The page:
Many choice specimens of his genius may be seen in the National Gallery, London and in the Louvre; the landscapes in the Altieri and Colonna palaces in Rome are also of especial celebrity. A list has been printed showing no less than 92 examples in the various public galleries of Europe. He himself regarded a landscape which he painted in the Villa Madama, being a cento of various views with great abundance and variety of leafage, and a composition of "Esther and Ahasuerus," as his finest works; the former he refused to sell, although Clement IX offered to cover its surface with gold pieces. He etched a series of twenty-eight landscapes, fine impressions of which are greatly prized. Full of amenity, and deeply sensitive to the graces of nature, Claude was long deemed the prince of landscape painters, and he must always be accounted a prime leader in that form of art, and in his day a great enlarger and refiner of its province.

Claude was a man of amiable and simple character, very kind to his pupils, a patient and unwearied worker; in his own sphere of study, his mind was stored (as we have seen) with observation and knowledge, but he continued an unlettered man till his death. Famous and highly patronized though he was in all his later years, he seems to have been very little known to his brother artists, with the single exception of Sandrart. This painter is the chief direct authority for the facts of Claude's life (Academia Artis Pictoriae, 1683); Baldinucci, who obtained information from some of Claude's immediate survivors, relates various incidents to a different effect (Notizie dei professoni del disegno).

Claude Lorrain died on November 23, 1682 in Rome.

Explore Claude Lorrain Collection Explore Claude Lorrain Collection
Print Claude Lorrain Biography Print Claude Lorrain Biography
Download Claude Lorrain PDF Biography Download Claude Lorrain PDF Biography

Disclaimer: The biography shown on this page is not meant to be a complete and comprehensive exploration of the life of the featured artist and is not guaranteed to be up-to-date. While information provided about each artist is carefully studied and reviewed prior to publishing; assumes no liability for the content provided on this page. Biography was last updated on . Please let us know if any information is out-of-date or inaccurate.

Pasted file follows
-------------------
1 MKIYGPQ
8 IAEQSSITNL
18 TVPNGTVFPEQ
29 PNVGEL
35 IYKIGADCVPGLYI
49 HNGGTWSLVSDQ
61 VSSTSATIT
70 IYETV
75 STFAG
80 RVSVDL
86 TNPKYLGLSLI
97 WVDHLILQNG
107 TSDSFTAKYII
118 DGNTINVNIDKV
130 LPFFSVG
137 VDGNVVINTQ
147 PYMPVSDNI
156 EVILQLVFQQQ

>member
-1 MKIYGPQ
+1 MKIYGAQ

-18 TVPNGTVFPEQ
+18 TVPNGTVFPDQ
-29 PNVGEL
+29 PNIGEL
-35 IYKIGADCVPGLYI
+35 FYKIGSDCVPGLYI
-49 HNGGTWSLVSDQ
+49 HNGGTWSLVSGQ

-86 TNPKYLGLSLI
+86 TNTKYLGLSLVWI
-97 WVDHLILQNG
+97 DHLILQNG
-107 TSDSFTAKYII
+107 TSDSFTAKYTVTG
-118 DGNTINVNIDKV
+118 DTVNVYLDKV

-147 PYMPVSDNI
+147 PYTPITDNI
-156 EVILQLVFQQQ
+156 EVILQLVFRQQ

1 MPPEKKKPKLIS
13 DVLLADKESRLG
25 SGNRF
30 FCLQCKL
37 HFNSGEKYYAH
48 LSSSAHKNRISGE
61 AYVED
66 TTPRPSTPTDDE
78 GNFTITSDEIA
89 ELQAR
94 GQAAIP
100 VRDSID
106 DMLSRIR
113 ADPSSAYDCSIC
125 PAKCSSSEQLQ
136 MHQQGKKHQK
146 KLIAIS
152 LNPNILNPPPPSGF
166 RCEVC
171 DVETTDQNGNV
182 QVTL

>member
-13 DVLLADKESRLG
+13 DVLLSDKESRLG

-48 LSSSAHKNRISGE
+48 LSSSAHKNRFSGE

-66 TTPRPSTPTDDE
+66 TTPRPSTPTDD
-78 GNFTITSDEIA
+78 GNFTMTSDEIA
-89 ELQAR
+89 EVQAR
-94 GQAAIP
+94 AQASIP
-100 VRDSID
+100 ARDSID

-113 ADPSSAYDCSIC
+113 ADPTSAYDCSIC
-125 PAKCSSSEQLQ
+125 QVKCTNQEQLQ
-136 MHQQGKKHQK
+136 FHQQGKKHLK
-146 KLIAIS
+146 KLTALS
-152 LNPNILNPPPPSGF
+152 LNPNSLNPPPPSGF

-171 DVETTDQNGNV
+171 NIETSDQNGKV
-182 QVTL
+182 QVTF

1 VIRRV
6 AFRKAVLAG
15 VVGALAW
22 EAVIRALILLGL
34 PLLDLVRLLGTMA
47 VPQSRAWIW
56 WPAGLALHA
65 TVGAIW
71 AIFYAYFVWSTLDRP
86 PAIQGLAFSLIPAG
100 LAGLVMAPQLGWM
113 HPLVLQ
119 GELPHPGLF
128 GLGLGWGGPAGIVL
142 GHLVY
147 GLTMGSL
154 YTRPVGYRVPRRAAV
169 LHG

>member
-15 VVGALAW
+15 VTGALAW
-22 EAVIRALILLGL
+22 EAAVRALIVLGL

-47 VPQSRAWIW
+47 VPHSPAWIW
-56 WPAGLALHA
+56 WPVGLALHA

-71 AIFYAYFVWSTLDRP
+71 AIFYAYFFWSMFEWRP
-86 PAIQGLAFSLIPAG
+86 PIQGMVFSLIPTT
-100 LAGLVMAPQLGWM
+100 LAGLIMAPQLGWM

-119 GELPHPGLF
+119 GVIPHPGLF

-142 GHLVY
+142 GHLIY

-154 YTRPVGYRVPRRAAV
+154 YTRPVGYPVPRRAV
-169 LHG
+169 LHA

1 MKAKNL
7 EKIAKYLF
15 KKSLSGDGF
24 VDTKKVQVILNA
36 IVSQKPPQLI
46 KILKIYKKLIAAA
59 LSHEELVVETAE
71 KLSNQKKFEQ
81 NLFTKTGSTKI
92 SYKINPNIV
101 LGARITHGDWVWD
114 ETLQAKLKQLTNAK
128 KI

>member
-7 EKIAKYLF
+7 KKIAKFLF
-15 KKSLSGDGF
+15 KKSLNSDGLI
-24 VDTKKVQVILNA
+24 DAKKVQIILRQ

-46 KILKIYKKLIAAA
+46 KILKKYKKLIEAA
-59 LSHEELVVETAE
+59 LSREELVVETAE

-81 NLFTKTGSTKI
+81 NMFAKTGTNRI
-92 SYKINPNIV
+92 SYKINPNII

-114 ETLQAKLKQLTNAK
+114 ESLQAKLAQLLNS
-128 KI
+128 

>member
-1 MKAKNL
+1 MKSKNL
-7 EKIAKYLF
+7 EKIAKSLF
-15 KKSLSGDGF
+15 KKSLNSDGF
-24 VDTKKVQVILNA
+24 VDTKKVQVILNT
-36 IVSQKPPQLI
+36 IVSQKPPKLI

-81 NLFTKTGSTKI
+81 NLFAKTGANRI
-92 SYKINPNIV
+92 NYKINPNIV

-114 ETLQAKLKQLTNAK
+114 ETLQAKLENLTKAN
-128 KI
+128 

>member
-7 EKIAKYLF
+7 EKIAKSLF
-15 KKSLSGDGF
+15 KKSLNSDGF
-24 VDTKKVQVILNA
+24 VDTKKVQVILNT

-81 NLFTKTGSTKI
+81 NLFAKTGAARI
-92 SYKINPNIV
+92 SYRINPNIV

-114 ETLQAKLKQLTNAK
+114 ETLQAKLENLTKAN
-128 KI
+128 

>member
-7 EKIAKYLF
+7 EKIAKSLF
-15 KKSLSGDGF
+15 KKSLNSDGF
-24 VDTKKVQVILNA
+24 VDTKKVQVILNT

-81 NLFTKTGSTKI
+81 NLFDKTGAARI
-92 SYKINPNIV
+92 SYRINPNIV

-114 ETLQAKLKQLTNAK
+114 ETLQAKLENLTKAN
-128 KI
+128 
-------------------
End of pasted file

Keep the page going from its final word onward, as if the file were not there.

Copyright Notice: All videos and media are used with permission and are copyright of their respective owners. The unauthorized copying or distribution of such material is prohibited and is punishable by law.

Go to top of page.
Top Artists Subjects Collections Medium Price Size
Richard E. Aaron
Andy Warhol
Stephen Shortridge
Simon Bull
Alexander Astahov
Gary Benfield
Aldo Luongo
Jesus Fuertes
Marc Chagall
Lucelle Raad
All Artists
Top Artists
Kitchen & Bath
Sports Icons
Dance & Ballet
Astronomy & Space
War & Battle
Fantasy & Dreamscape
Sky & Clouds
All Subjects
Masters of the Louvre
LeRoy Neiman
Canvas Artwork on Demand
Ann Storck Center
Free Artwork
KAT - The Artist of the Stars
Miami River Art Fair
Art Director's Picks
Marc Chagall Hadassah Windows
Salvador Dali Divine Comedy
All Collections
Serigraph on Panel Board
Vases and Glassware
Seriolithograph On Canvas
Restrike Etching
Mixed Media on Metal
Original Watercolor
Woodcut on Rives Paper
Original Woodblock Painting
All Media
$0 - $100
$100 - $400
$400 - $900
$900 - $1500
$1500 - $2500
$2500 - Over
Specify Price
Specifty Size
Dominant Color
Beige | Black | Blue | Brown | Crème | Gold | Green | Grey | Orange | Pink |   Specify Color
  Go to top of page.
About ArtRev.comContact InformationAffiliate ProgramCustomer ServiceTerms of UsePrivacy Toolbar
See on Houz